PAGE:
Can I leave my totalled car at the tow yard?

UPDATED: Oct 1, 2022

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Can I leave my totalled car at the tow yard?

I was in an accident in where I rear
ended someone, however, the other person
was cited because they were trying to
change lanes when it wasn’t safe to. Her
insurance company is trying to say I was
a percentage at fault though and are
waiting for the police report. In the
meantime, my car is at a tow yard and
accruing storage fees. I cannot afford
these fees and the other insurance
company will not cover these fees until
they receive the police report and even
then, they may not cover the fees if
they believe I am at fault for a
percentage. I only have liability on my
car so my insurance will not cover it.
Can I just leave my car at the tow yard
and if the other insurance company won’t
pay for my fees because they believe I
am a percentage at fault can I just
give my car to the tow yard? I simply
cannot afford the fees.

Asked on January 27, 2018 under Accident Law, Nevada


SJZ, Member, New York Bar / FreeAdvice Contributing Attorney

Answered 4 years ago | Contributor

The tow yard can *choose* to accept you car in payment of the fees, or at least to take it, sell it, and apply the amount receied against the fees you owe--but they don't have to. You can't force them to take your car or give up their claim against you for the fees, and they could choose to pursue (e.g. sue) you for the fees instead if they choose.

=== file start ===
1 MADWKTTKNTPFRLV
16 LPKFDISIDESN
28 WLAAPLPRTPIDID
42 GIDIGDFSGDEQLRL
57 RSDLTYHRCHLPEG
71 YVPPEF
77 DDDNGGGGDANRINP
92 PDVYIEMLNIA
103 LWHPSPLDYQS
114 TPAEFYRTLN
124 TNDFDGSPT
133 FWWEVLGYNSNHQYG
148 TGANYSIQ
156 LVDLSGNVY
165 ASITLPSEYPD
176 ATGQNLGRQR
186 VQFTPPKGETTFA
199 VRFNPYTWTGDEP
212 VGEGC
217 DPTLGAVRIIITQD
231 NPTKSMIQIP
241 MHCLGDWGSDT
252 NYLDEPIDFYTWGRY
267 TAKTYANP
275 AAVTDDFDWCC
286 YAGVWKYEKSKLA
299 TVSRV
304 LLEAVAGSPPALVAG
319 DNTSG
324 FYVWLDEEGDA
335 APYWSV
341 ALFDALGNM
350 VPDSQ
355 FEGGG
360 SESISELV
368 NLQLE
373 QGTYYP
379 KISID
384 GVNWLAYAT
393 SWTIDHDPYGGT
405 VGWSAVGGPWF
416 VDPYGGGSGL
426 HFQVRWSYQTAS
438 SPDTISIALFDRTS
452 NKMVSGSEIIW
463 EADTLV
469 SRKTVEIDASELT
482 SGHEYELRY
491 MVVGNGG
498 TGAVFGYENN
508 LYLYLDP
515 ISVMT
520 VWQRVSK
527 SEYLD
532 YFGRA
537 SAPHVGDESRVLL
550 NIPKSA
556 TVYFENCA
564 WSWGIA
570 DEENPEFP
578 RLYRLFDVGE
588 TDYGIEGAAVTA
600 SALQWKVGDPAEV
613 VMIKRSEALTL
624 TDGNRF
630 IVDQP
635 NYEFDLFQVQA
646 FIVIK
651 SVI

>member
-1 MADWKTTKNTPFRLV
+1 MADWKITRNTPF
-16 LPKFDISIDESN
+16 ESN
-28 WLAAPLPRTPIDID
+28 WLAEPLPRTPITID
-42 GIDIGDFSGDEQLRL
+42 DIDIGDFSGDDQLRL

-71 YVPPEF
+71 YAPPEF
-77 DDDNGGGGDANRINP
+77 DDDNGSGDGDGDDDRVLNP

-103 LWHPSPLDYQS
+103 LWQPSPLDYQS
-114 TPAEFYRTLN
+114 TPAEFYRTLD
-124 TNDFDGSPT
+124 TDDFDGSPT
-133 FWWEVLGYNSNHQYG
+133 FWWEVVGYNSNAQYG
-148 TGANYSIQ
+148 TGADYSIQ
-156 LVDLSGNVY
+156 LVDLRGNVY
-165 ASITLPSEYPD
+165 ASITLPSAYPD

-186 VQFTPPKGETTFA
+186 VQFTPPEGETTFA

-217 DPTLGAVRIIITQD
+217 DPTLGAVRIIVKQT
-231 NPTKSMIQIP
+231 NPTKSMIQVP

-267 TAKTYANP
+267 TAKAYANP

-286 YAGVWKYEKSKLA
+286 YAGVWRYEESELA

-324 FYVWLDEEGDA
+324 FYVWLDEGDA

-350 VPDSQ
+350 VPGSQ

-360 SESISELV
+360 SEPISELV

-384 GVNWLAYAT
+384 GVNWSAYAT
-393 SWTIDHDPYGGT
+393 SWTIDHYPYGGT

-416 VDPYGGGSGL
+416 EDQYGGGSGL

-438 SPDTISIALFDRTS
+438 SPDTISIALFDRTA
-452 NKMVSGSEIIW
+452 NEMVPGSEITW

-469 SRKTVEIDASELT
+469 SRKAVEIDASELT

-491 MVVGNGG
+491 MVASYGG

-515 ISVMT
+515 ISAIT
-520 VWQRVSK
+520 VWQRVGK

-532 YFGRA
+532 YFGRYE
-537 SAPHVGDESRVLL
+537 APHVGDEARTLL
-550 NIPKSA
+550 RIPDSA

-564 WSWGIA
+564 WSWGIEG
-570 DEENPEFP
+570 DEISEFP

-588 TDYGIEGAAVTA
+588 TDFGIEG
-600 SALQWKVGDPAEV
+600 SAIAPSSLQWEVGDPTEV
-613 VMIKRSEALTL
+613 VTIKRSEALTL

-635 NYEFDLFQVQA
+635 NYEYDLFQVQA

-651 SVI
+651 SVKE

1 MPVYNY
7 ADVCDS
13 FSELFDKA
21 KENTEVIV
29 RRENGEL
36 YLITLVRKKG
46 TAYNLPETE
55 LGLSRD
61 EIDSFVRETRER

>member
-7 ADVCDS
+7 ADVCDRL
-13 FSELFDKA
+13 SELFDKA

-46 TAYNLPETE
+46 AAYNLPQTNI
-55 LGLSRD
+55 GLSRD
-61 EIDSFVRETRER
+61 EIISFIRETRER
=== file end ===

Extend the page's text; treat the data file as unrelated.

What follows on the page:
IMPORTANT NOTICE: The Answer(s) provided above are for general information only. The attorney providing the answer was not serving as the attorney for the person submitting the question or in any attorney-client relationship with such person. Laws may vary from state to state, and sometimes change. Tiny variations in the facts, or a fact not set forth in a question, often can change a legal outcome or an attorney's conclusion. Although has verified the attorney was admitted to practice law in at least one jurisdiction, he or she may not be authorized to practice law in the jurisdiction referred to in the question, nor is he or she necessarily experienced in the area of the law involved. Unlike the information in the Answer(s) above, upon which you should NOT rely, for personal advice you can rely upon we suggest you retain an attorney to represent you.

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